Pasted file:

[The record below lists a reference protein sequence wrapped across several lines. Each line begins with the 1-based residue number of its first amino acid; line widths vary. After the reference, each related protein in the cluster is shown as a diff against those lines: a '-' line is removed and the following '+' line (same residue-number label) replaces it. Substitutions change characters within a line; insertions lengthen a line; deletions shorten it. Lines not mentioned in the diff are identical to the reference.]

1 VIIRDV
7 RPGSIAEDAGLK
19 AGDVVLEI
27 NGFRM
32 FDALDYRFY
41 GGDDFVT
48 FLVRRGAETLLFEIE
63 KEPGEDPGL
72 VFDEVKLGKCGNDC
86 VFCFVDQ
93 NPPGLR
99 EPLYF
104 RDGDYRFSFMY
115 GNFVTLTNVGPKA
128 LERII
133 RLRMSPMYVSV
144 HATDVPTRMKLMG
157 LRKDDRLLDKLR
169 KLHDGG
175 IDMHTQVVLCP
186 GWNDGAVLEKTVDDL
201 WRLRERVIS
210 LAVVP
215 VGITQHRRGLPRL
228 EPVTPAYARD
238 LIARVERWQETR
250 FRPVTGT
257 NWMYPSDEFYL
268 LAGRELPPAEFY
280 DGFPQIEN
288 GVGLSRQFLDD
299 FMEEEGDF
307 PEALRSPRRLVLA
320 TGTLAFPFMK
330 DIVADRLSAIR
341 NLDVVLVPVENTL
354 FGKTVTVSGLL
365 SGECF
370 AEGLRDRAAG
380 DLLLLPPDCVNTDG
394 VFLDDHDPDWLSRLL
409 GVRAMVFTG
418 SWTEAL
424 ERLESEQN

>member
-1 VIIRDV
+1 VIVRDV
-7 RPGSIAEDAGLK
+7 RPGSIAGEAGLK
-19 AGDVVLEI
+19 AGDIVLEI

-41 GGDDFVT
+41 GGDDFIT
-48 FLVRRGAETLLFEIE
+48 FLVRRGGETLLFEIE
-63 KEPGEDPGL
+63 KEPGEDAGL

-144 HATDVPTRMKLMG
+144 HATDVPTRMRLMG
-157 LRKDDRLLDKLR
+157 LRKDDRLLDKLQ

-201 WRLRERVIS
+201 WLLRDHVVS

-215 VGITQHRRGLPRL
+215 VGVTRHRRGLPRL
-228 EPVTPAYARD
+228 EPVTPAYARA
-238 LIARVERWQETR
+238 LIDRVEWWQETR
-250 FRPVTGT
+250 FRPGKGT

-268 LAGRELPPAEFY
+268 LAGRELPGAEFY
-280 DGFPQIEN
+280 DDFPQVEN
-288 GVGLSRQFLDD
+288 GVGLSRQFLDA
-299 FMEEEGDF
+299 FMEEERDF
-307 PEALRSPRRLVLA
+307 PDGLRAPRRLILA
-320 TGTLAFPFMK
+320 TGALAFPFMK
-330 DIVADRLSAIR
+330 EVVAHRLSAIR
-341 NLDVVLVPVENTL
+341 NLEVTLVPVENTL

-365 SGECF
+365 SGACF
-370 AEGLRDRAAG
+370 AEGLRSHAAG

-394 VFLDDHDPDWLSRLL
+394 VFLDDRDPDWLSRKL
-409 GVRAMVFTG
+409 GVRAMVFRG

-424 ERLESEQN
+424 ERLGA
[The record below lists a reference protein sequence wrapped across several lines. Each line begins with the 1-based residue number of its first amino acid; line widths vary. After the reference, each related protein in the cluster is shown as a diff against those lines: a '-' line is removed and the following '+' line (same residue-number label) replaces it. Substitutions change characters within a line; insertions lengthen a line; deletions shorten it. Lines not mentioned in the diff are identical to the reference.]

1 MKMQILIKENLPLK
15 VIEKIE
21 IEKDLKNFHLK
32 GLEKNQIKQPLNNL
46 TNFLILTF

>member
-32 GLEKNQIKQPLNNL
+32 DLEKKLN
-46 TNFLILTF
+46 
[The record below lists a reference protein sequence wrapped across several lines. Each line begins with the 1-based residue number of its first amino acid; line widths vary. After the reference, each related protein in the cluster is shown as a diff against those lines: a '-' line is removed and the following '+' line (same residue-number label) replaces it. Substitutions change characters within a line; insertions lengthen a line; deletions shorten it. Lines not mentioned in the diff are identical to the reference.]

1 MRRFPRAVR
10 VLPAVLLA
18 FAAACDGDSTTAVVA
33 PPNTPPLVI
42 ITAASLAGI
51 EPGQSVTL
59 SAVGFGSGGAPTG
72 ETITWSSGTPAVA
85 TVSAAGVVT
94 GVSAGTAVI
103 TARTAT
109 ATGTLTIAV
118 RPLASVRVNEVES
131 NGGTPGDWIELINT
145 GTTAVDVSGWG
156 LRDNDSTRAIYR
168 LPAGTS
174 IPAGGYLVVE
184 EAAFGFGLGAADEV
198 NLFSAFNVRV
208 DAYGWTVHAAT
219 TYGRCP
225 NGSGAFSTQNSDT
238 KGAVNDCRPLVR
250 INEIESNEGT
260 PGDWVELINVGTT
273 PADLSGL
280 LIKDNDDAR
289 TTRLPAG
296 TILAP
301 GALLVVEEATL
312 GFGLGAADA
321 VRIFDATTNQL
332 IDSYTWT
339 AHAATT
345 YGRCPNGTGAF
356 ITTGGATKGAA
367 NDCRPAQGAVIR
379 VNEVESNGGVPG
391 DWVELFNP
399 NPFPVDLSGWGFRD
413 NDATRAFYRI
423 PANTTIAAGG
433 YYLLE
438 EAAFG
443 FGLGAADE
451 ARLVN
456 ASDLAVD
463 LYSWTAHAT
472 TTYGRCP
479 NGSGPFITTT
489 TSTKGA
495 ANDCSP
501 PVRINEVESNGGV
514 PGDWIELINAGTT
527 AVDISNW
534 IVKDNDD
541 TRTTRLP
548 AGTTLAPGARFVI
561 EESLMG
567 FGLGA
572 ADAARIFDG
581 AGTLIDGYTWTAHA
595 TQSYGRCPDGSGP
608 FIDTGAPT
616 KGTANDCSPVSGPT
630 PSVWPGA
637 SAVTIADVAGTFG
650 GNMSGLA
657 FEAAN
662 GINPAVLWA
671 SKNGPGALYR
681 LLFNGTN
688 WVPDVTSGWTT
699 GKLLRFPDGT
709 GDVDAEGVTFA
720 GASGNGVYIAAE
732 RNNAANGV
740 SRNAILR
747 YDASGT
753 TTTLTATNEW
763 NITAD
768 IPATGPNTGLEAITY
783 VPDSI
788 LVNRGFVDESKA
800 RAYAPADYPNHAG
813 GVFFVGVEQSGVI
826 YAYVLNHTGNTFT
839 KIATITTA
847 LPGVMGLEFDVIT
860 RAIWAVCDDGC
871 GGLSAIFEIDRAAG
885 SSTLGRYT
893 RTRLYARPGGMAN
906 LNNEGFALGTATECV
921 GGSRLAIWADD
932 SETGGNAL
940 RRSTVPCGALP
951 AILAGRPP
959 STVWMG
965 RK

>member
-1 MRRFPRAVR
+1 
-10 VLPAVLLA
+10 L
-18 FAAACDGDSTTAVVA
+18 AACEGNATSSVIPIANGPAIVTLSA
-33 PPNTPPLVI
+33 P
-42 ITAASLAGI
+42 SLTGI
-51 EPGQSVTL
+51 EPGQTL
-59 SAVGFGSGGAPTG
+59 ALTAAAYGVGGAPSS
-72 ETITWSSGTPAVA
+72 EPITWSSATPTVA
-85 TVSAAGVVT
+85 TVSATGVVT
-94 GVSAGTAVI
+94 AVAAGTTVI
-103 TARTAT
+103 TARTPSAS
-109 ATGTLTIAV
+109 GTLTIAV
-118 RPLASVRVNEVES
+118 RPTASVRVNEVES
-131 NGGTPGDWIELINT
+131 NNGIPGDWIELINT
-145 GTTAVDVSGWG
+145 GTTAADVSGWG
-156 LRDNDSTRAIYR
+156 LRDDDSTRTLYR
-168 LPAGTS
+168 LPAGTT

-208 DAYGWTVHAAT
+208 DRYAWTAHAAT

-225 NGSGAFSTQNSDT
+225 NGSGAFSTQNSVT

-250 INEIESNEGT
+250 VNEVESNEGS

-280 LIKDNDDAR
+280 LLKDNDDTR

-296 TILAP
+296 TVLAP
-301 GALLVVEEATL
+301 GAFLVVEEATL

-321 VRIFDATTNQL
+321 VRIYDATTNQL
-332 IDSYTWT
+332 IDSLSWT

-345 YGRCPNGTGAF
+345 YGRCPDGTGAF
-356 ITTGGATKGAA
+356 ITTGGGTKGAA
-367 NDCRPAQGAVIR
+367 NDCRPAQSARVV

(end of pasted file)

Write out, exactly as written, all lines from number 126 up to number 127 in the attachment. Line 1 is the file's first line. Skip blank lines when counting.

156 LRDNDSTRAIYR
168 LPAGTS